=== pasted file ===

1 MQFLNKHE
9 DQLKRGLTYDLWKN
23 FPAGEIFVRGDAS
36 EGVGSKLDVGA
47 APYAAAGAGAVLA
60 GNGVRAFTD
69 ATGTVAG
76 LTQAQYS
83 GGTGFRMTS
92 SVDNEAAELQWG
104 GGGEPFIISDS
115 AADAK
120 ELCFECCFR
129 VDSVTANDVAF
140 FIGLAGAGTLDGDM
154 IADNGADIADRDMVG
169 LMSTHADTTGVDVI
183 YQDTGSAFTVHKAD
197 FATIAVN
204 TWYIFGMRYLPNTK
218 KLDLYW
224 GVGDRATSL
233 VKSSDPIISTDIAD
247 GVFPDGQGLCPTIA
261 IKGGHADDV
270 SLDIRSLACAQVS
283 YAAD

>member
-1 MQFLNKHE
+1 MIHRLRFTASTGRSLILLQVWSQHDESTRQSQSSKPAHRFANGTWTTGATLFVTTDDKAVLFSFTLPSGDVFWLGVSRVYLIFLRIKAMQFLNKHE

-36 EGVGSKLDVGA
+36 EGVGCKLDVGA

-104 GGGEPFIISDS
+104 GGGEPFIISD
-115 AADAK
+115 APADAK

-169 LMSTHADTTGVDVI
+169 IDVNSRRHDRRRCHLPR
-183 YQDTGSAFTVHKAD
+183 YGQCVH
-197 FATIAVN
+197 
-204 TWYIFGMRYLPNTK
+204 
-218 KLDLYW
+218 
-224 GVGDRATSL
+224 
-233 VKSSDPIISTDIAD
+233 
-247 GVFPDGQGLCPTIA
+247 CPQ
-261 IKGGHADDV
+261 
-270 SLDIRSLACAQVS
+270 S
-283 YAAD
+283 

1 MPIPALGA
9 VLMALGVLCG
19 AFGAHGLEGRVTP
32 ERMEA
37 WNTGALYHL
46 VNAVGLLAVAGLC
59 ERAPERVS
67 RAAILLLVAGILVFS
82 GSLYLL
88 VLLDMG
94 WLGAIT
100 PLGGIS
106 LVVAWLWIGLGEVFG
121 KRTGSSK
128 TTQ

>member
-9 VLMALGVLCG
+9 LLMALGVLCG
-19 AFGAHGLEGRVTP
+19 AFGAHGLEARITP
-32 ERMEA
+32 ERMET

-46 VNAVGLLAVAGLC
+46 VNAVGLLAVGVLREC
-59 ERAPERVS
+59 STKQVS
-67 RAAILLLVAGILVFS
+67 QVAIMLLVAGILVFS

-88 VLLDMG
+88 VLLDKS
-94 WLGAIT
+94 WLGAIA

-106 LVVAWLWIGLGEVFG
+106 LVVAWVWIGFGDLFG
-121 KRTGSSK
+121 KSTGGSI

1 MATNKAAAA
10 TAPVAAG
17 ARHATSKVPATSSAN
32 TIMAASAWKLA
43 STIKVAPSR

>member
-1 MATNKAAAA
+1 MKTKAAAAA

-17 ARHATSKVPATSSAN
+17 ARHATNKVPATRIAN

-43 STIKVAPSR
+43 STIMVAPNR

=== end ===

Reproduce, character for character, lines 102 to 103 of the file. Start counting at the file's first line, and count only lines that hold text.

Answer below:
+1 MKTKAAAAA

-17 ARHATSKVPATSSAN